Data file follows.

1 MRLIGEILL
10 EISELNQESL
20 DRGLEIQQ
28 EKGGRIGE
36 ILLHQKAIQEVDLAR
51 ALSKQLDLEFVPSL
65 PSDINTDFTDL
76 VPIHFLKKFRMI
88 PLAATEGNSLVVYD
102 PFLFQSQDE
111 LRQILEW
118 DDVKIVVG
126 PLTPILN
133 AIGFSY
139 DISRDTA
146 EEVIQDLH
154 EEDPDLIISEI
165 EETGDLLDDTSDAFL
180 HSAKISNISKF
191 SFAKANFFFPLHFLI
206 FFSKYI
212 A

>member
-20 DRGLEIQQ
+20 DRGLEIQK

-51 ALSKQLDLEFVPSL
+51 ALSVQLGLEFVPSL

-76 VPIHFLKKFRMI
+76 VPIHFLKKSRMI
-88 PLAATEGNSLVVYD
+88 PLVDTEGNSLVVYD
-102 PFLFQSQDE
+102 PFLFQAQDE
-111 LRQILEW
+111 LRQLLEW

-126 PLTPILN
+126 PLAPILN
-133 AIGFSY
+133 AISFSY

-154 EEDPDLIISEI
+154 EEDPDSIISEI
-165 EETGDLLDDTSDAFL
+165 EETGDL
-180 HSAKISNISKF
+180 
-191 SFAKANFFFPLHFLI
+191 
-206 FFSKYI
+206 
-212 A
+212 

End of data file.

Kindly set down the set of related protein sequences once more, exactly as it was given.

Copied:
1 MRLIGEILL
10 EISELNQESL
20 DRGLEIQQ
28 EKGGRIGE
36 ILLHQKAIQEVDLAR
51 ALSKQLDLEFVPSL
65 PSDINTDFTDL
76 VPIHFLKKFRMI
88 PLAATEGNSLVVYD
102 PFLFQSQDE
111 LRQILEW
118 DDVKIVVG
126 PLTPILN
133 AIGFSY
139 DISRDTA
146 EEVIQDLH
154 EEDPDLIISEI
165 EETGDLLDDTSDAFL
180 HSAKISNISKF
191 SFAKANFFFPLHFLI
206 FFSKYI
212 A

>member
-20 DRGLEIQQ
+20 DRGLEIQK

-51 ALSKQLDLEFVPSL
+51 ALSVQLGLEFVPSL

-76 VPIHFLKKFRMI
+76 VPIHFLKKSRMI
-88 PLAATEGNSLVVYD
+88 PLVDTEGNSLVVYD
-102 PFLFQSQDE
+102 PFLFQAQDE
-111 LRQILEW
+111 LRQLLEW

-126 PLTPILN
+126 PLAPILN
-133 AIGFSY
+133 AISFSY

-154 EEDPDLIISEI
+154 EEDPDSIISEI
-165 EETGDLLDDTSDAFL
+165 EETGDL
-180 HSAKISNISKF
+180 
-191 SFAKANFFFPLHFLI
+191 
-206 FFSKYI
+206 
-212 A
+212 